By Gopnik, Blake
Newsweek , Vol. 159, No. 08
Byline: Blake Gopnik
Tom Friedman was once the art world's golden boy. Can he claw his way back?
Sometimes an artist does a self-portrait that captures a career moment: Rembrandt, bankrupt and exhausted; van Gogh, earless and unnerved. The latest self-portrait by Tom Friedman, glimpsed in his soaring studio in Massachusetts, also gets his status right. It is a life-size carving of Friedman (no relation to the author of The World Is Flat) that captures every crack in his running shoes, the ribbing on his gym socks, the pink flesh on his 46-year-old legs, and then ... nothing. The portrait breaks off halfway up Friedman's calves, as though the rest of him were erased. It gets at how he has come across recently: as a pow-erful artist who seems to have faded from view. That impression may get corrected this month, with Friedman's first New York solo show in seven years, at the well-respected Luhring Augustine gallery.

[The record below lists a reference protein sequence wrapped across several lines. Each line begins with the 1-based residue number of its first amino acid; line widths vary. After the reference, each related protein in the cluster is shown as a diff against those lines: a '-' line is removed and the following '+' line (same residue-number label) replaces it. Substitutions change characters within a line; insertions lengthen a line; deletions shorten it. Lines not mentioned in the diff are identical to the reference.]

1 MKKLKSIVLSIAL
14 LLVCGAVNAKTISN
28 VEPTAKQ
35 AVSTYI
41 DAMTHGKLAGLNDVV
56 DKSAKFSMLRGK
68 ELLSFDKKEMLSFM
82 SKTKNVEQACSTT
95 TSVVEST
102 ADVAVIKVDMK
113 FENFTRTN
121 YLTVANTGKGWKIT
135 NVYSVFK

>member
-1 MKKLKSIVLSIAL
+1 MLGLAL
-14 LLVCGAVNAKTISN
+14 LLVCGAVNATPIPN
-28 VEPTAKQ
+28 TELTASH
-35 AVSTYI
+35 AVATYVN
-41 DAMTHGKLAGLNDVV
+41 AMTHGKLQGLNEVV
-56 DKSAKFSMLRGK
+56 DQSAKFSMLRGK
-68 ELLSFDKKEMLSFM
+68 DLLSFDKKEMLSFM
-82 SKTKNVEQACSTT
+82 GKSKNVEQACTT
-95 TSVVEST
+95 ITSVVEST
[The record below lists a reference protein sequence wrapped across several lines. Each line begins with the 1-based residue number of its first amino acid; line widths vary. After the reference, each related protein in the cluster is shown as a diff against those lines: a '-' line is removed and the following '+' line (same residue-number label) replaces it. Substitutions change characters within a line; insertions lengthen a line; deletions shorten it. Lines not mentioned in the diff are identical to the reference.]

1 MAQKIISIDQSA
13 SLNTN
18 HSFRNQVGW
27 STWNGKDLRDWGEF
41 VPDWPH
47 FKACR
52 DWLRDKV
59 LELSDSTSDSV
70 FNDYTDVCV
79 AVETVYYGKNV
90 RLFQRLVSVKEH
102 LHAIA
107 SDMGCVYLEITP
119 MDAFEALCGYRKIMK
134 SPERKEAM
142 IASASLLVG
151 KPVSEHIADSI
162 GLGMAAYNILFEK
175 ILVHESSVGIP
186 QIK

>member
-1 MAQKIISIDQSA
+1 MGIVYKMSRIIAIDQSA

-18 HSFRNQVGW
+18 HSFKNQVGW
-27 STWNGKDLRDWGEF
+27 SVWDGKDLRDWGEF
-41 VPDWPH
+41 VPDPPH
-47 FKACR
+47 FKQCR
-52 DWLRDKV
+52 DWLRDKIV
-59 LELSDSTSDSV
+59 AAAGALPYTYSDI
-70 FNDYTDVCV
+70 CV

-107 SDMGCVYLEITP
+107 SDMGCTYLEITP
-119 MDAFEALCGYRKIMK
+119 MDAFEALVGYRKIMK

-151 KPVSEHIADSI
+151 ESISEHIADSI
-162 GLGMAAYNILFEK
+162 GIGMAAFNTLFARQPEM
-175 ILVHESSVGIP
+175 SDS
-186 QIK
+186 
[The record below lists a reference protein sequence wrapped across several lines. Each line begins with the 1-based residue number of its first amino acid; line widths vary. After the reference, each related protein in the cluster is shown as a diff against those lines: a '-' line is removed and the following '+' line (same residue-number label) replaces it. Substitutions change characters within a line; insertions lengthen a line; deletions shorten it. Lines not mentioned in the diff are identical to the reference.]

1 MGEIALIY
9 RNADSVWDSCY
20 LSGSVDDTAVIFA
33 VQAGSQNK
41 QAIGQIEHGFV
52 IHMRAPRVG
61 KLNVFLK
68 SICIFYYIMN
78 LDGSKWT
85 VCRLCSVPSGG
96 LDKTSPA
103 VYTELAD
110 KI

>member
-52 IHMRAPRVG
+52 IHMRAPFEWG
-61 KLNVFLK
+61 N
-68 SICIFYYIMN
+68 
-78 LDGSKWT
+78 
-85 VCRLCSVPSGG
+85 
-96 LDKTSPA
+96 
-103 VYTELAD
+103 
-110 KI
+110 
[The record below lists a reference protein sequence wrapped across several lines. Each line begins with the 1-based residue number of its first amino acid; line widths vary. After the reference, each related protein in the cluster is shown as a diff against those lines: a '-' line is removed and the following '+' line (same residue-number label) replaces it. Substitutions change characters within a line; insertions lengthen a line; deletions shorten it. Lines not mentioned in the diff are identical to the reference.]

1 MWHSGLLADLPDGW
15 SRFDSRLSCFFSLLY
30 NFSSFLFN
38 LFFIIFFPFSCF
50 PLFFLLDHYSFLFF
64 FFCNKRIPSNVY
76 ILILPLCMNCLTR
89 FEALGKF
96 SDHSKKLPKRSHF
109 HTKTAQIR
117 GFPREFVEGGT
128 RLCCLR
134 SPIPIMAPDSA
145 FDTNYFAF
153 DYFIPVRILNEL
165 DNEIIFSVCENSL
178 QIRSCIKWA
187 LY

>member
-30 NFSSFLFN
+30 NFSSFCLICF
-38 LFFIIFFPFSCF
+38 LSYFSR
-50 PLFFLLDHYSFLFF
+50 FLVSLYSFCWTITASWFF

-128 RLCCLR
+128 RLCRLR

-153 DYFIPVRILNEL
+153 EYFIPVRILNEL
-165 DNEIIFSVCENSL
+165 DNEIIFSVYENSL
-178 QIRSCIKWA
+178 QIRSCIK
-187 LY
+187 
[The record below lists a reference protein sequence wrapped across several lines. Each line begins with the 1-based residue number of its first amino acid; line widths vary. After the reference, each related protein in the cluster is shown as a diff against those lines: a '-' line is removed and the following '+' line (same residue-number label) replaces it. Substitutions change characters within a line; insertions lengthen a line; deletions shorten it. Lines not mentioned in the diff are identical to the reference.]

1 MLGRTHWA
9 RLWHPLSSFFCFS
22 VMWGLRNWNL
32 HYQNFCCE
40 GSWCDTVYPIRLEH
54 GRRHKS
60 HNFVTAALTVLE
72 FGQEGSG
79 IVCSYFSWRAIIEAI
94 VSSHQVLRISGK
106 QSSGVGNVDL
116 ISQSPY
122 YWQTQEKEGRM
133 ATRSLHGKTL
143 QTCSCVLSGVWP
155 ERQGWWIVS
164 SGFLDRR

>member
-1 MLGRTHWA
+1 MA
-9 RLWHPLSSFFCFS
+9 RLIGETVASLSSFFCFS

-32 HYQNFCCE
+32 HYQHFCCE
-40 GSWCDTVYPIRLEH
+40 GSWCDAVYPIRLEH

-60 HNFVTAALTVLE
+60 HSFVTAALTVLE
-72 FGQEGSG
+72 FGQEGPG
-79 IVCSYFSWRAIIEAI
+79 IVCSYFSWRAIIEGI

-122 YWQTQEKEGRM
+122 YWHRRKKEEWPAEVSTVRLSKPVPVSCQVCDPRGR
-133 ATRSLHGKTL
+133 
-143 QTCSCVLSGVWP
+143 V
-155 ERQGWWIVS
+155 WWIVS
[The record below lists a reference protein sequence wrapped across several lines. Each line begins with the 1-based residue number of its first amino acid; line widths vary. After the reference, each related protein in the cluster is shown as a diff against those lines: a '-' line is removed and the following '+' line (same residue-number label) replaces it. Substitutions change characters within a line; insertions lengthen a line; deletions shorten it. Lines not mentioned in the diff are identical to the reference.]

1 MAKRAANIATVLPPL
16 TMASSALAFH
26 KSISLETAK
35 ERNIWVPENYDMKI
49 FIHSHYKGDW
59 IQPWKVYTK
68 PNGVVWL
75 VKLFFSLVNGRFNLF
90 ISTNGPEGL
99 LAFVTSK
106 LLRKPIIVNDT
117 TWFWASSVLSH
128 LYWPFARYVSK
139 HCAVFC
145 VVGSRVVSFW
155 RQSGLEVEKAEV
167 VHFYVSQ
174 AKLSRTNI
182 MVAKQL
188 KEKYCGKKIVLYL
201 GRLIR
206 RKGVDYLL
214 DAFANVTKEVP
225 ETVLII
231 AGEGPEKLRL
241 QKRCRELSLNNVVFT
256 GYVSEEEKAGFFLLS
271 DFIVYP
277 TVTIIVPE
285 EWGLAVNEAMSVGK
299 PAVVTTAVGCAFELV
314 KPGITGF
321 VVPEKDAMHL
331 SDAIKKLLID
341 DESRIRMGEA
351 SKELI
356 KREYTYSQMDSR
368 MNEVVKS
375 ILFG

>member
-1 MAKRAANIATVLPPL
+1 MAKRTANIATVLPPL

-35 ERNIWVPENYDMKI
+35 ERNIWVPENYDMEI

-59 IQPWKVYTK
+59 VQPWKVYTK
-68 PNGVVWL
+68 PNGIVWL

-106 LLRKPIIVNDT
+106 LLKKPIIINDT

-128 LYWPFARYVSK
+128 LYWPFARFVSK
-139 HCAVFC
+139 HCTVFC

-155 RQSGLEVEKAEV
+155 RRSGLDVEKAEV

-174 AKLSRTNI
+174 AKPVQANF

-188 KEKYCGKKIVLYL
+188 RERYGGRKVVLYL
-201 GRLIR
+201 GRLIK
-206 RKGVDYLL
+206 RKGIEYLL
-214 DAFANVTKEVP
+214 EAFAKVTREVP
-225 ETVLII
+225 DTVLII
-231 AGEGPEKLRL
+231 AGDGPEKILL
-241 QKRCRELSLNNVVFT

"Tom's a very good artist, and I look forward to seeing him come back into view," says Robert Storr, now head of Yale's art school but once the curator of Friedman's breakout exhibition at New York's Museum of Modern Art, in 1995. "But it will take a body of work that will snap people's heads around again."
At Luhring Augustine, Friedman's self-portrait-as-feet will be joined by a bug-size sculpture of the artist flying a kite and an eight-foot-tall statue of him peeing, modeled from crumpled turkey-roasting pans.
A decade ago, Friedman established himself as one of the liveliest figures in American art. There was the flea-size speck of his own feces, on view in a show that toured to the New Museum in New York in 2001. …